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Refining the Power of Pull: Interview with John Hagel III, John Seely Brown, and Lang Davison

How small moves, smartly made, can set big things in motion

An interview with The Power of Pull authors,  John Hagel III, John Seely Brown and Lang Davison.

What is “pull”? 

Pull is the ability to draw out people and resources as needed to address opportunities and challenges. Pull gives us unprecedented access to what we need, when we need it, even when we’re not quite sure what “it” is. 

Pull allows us to harness and unleash the forces of attraction, influence and serendipity. Using pull, we can create the conditions by which individuals, teams and even institutions can achieve their potential in less time with more impact than has ever been possible. 

What is the “power of pull”?  

The power of pull provides a key to how all of us-individually and collectively-can turn challenge and stress into opportunity and reward as digital technology remakes our lives. 

If you want to succeed personally, if you want your company to succeed, if you have grand ambitions about what the world ought to look like, we think we’ve identified the keys to success that you will need in a world that’s changing almost too fast to keep track of.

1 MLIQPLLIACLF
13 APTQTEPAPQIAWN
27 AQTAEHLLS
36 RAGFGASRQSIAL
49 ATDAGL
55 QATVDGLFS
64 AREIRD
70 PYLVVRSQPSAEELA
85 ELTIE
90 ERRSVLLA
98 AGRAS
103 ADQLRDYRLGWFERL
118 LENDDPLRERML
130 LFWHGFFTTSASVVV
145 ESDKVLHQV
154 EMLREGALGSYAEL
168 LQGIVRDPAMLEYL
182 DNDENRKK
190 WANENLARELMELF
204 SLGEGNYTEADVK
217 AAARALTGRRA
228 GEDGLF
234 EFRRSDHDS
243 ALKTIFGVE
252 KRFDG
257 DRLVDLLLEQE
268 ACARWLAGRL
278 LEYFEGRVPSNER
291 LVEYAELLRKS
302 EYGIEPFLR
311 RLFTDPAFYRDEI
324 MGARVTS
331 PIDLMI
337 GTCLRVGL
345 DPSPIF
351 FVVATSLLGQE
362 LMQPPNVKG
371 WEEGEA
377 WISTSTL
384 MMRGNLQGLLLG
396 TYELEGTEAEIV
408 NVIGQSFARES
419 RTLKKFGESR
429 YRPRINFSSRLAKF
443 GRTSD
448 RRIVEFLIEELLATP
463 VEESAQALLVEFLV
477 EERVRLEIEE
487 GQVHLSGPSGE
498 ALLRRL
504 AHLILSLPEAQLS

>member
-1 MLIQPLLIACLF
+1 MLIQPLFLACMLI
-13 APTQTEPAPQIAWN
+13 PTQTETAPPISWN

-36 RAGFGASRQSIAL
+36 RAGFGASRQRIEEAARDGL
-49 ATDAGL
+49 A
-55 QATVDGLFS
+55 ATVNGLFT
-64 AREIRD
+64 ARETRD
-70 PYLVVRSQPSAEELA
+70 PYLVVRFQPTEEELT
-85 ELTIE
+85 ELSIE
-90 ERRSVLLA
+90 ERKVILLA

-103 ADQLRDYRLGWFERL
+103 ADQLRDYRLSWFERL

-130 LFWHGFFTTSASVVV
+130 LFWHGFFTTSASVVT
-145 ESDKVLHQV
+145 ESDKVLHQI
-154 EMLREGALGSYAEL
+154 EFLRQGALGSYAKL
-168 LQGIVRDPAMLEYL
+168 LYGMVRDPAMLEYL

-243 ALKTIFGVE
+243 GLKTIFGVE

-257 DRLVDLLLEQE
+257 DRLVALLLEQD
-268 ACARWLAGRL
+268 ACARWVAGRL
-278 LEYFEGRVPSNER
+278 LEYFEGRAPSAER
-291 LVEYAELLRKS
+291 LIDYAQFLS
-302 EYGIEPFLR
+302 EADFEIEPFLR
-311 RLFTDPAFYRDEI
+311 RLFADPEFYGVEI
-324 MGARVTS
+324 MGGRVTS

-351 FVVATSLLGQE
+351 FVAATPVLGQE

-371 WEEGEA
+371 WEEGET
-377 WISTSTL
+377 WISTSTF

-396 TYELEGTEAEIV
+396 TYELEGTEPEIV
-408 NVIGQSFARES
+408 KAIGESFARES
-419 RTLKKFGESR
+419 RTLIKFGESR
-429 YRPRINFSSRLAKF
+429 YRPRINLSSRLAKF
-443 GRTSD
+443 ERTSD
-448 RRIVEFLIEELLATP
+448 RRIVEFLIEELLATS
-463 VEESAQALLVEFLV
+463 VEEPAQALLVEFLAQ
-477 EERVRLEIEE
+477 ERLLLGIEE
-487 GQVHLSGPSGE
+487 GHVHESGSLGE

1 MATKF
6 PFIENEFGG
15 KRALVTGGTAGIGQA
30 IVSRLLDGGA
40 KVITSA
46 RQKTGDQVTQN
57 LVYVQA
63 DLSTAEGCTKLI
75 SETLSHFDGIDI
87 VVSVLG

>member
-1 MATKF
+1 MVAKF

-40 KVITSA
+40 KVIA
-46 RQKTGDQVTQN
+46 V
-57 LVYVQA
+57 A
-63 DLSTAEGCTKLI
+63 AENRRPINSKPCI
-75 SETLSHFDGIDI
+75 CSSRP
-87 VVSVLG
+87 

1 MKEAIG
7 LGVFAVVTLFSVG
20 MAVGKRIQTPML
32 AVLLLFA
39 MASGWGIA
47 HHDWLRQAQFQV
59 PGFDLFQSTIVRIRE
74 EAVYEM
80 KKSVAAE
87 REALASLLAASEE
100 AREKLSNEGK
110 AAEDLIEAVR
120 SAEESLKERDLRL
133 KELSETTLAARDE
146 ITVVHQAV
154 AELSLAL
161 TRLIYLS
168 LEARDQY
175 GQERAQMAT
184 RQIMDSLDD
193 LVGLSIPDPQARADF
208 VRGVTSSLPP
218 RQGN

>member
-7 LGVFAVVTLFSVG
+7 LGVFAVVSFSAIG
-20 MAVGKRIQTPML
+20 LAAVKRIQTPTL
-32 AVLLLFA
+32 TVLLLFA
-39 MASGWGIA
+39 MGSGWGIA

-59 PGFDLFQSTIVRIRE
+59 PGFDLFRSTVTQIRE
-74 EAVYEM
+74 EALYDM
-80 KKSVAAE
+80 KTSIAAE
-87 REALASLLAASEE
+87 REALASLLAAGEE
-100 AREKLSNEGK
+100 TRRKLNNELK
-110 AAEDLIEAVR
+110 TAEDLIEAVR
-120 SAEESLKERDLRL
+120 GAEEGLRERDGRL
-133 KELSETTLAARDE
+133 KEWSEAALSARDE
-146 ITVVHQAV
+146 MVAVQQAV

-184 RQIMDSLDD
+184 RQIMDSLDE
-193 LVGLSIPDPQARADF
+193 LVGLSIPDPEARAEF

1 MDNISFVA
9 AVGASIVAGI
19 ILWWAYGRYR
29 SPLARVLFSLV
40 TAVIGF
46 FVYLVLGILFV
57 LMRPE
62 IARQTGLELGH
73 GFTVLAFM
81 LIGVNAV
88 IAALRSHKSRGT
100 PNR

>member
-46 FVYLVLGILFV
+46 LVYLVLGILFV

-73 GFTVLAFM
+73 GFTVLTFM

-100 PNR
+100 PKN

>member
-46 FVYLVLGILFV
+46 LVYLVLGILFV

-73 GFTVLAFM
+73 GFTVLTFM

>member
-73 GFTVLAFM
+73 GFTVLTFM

By understanding these fundamental changes, and by grasping how pull works, we think you can be happier working at something you love, build institutions that can act as platforms to catapult change (and create real value while doing it), and maybe even transform the world in necessary and far-reaching ways. 

Discuss what you call The Big Shift. What is it?  

The Big Shift is a world in which citizens gain political power relative to political institutions. It is a world in which talented employees capture economic value relative to the firm, a world in which consumers have increased market power relative to vendors and a world in which corporate performance is in decline.

The Big Shift captures the fundamental shift from a world of push to a world of pull that has been playing out for decades and will continue to unfold for decades more. In a profound way, it enables far more robust and scalable pull techniques to come into play while at the same time generating pressures that will make pull an imperative, rather than an option. 

What form will the Big Shift take as it plays out in our economy and lives?

Our research suggests that The Big Shift is emerging in three waves, each with distinctive characteristics. These waves capture the focus of action at any point in time, but they are not strictly sequential. 

We can see the evidence of the second and third waves beginning to gather force even as the first wave is still washing across the globe, leaving rapidly evolving infrastructures in its wake.  

Waves of The Big Shift:  

First wave involves the rapid, unflagging evolution of a new digital infrastructure and parallel shifts in global public policy.

  • If the first wave is all about lowering barriers to entry and movement, the second wave shows what happens when those barriers go away: capital, talent and knowledge start flowing increasingly rapidly across geographical and institutional boundaries